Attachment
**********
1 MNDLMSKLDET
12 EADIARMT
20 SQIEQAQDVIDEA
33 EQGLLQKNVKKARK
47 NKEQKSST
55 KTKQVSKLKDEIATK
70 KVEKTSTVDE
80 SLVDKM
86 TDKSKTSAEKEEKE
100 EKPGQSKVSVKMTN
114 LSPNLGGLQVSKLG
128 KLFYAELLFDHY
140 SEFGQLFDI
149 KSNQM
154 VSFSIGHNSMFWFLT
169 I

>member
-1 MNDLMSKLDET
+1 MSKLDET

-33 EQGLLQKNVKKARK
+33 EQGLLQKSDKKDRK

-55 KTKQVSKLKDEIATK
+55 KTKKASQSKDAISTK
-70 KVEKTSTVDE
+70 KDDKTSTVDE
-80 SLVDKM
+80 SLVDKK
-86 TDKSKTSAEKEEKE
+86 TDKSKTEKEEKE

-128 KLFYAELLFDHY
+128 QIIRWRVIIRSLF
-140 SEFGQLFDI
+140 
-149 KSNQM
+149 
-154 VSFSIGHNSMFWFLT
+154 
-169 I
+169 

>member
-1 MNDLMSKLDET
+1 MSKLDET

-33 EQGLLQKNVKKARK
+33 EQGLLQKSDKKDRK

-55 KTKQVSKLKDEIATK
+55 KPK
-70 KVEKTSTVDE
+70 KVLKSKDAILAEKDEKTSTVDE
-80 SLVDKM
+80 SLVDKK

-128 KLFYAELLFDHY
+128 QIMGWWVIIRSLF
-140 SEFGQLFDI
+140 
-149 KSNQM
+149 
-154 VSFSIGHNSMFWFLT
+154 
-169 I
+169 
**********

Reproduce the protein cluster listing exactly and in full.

1 MNDLMSKLDET
12 EADIARMT
20 SQIEQAQDVIDEA
33 EQGLLQKNVKKARK
47 NKEQKSST
55 KTKQVSKLKDEIATK
70 KVEKTSTVDE
80 SLVDKM
86 TDKSKTSAEKEEKE
100 EKPGQSKVSVKMTN
114 LSPNLGGLQVSKLG
128 KLFYAELLFDHY
140 SEFGQLFDI
149 KSNQM
154 VSFSIGHNSMFWFLT
169 I

>member
-1 MNDLMSKLDET
+1 MSKLDET

-33 EQGLLQKNVKKARK
+33 EQGLLQKSDKKDRK

-55 KTKQVSKLKDEIATK
+55 KTKKASQSKDAISTK
-70 KVEKTSTVDE
+70 KDDKTSTVDE
-80 SLVDKM
+80 SLVDKK
-86 TDKSKTSAEKEEKE
+86 TDKSKTEKEEKE

-128 KLFYAELLFDHY
+128 QIIRWRVIIRSLF
-140 SEFGQLFDI
+140 
-149 KSNQM
+149 
-154 VSFSIGHNSMFWFLT
+154 
-169 I
+169 

>member
-1 MNDLMSKLDET
+1 MSKLDET

-33 EQGLLQKNVKKARK
+33 EQGLLQKSDKKDRK

-55 KTKQVSKLKDEIATK
+55 KPK
-70 KVEKTSTVDE
+70 KVLKSKDAILAEKDEKTSTVDE
-80 SLVDKM
+80 SLVDKK

-128 KLFYAELLFDHY
+128 QIMGWWVIIRSLF
-140 SEFGQLFDI
+140 
-149 KSNQM
+149 
-154 VSFSIGHNSMFWFLT
+154 
-169 I
+169 